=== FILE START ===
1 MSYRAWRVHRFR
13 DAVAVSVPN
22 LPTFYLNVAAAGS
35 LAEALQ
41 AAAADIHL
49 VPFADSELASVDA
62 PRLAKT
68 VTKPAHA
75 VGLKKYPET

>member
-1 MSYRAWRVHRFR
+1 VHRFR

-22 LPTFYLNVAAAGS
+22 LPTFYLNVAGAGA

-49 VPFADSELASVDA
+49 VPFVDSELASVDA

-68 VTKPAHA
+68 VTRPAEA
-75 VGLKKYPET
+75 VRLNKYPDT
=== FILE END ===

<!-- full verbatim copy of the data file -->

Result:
1 MSYRAWRVHRFR
13 DAVAVSVPN
22 LPTFYLNVAAAGS
35 LAEALQ
41 AAAADIHL
49 VPFADSELASVDA
62 PRLAKT
68 VTKPAHA
75 VGLKKYPET

>member
-1 MSYRAWRVHRFR
+1 VHRFR

-22 LPTFYLNVAAAGS
+22 LPTFYLNVAGAGA

-49 VPFADSELASVDA
+49 VPFVDSELASVDA

-68 VTKPAHA
+68 VTRPAEA
-75 VGLKKYPET
+75 VRLNKYPDT